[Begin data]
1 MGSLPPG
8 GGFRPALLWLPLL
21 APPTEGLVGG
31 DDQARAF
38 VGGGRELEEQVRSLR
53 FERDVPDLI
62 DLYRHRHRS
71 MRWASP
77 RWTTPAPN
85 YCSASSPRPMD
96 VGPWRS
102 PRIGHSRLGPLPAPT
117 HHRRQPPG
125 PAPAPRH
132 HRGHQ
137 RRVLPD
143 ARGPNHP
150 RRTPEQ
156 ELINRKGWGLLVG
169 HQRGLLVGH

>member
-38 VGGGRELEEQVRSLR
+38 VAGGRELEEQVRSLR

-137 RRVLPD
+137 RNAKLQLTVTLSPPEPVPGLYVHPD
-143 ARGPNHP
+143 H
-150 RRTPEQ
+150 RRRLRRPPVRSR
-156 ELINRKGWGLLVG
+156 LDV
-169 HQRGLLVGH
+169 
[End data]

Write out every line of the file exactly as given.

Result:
1 MGSLPPG
8 GGFRPALLWLPLL
21 APPTEGLVGG
31 DDQARAF
38 VGGGRELEEQVRSLR
53 FERDVPDLI
62 DLYRHRHRS
71 MRWASP
77 RWTTPAPN
85 YCSASSPRPMD
96 VGPWRS
102 PRIGHSRLGPLPAPT
117 HHRRQPPG
125 PAPAPRH
132 HRGHQ
137 RRVLPD
143 ARGPNHP
150 RRTPEQ
156 ELINRKGWGLLVG
169 HQRGLLVGH

>member
-38 VGGGRELEEQVRSLR
+38 VAGGRELEEQVRSLR

-137 RRVLPD
+137 RNAKLQLTVTLSPPEPVPGLYVHPD
-143 ARGPNHP
+143 H
-150 RRTPEQ
+150 RRRLRRPPVRSR
-156 ELINRKGWGLLVG
+156 LDV
-169 HQRGLLVGH
+169 